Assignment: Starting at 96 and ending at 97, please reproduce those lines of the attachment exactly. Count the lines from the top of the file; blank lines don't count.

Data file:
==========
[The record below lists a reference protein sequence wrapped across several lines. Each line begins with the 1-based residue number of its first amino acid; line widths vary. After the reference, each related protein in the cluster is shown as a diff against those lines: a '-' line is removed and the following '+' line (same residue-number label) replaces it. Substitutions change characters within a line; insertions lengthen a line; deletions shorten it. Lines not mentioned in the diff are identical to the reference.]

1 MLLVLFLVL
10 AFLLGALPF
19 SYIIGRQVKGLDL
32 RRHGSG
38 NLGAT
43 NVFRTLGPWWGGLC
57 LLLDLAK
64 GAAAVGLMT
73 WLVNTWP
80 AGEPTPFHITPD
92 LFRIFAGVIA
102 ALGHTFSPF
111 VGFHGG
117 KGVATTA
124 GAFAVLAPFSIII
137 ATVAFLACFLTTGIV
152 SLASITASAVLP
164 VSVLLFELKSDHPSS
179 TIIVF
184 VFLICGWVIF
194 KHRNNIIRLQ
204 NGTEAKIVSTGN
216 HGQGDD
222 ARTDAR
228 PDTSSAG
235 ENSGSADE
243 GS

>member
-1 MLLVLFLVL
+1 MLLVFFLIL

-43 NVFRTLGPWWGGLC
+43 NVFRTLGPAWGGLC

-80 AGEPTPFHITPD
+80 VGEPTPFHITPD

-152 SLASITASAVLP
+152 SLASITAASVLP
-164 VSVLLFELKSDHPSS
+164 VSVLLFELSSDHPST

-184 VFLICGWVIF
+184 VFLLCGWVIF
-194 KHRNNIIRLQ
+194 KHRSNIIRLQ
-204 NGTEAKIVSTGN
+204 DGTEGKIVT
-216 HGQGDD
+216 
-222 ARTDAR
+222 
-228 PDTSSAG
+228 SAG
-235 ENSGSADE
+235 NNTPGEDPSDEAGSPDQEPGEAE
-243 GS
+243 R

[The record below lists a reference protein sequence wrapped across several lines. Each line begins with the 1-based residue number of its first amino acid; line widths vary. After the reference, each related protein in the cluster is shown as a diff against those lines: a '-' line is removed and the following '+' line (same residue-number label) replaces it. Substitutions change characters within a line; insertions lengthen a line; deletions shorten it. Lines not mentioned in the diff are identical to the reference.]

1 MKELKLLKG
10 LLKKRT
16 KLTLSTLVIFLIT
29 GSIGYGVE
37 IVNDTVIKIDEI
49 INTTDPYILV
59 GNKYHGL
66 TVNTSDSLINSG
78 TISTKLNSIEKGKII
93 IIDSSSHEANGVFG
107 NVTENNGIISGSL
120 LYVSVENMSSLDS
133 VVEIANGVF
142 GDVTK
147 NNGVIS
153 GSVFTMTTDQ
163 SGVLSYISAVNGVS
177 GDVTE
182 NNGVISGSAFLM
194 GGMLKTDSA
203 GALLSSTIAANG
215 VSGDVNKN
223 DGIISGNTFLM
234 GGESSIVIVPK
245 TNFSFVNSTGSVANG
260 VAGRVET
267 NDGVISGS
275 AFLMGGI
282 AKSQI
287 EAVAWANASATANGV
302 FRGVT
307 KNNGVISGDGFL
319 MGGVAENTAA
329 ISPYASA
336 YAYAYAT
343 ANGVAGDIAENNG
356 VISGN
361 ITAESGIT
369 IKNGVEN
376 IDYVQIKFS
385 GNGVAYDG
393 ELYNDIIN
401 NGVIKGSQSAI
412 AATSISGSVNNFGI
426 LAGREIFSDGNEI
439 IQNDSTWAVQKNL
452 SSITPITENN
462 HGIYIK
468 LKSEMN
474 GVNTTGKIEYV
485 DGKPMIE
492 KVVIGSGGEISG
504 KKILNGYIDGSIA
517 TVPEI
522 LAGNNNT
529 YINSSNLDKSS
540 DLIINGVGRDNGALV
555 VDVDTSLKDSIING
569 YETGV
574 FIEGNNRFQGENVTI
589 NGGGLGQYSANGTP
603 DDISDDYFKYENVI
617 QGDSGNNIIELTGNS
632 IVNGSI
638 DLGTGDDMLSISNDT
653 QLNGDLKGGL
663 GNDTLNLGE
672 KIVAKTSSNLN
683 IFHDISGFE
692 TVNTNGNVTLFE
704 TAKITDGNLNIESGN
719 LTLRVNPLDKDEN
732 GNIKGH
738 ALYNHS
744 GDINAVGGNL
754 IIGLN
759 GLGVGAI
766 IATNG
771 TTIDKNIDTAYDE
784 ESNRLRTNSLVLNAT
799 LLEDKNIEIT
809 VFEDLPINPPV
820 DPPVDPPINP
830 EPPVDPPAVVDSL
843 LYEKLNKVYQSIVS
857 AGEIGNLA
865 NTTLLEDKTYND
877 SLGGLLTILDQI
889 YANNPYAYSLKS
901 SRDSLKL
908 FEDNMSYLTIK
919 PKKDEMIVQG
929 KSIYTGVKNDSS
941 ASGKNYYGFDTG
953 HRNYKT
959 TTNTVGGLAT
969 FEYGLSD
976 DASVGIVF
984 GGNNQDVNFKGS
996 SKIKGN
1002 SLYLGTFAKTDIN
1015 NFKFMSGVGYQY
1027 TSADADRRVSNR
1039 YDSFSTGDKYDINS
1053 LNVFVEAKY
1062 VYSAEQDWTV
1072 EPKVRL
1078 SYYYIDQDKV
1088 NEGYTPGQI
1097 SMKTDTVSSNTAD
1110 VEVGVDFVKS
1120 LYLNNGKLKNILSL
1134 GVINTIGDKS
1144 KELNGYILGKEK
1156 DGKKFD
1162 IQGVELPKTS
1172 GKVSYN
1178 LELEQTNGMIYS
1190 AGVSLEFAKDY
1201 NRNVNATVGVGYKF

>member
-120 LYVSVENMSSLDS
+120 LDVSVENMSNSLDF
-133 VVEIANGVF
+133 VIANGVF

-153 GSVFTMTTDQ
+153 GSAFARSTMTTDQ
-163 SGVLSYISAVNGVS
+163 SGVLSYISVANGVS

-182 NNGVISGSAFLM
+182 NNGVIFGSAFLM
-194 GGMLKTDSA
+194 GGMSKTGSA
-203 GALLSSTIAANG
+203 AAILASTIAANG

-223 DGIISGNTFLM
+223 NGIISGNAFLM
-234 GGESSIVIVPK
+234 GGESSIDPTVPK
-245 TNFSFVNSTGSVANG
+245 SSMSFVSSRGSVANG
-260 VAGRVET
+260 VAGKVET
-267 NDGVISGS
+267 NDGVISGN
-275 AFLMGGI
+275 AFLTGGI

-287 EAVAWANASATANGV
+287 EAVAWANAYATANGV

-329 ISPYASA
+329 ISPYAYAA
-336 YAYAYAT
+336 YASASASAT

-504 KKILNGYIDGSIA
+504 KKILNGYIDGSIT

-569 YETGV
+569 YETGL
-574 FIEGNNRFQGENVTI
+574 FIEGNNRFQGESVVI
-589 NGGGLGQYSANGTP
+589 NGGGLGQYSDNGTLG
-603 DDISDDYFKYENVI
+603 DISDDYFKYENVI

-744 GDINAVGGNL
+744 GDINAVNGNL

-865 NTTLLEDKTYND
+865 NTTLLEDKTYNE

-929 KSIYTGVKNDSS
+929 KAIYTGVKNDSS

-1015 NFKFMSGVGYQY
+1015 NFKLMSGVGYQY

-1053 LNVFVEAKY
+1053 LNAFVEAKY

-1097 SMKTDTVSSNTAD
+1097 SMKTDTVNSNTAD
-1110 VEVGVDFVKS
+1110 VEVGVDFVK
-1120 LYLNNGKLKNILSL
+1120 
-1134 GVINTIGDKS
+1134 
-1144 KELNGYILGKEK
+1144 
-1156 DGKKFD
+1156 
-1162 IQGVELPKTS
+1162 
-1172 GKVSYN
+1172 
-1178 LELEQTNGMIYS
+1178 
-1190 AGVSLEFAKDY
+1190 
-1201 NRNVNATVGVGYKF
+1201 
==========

376 IDYVQIKFS
385 GNGVAYDG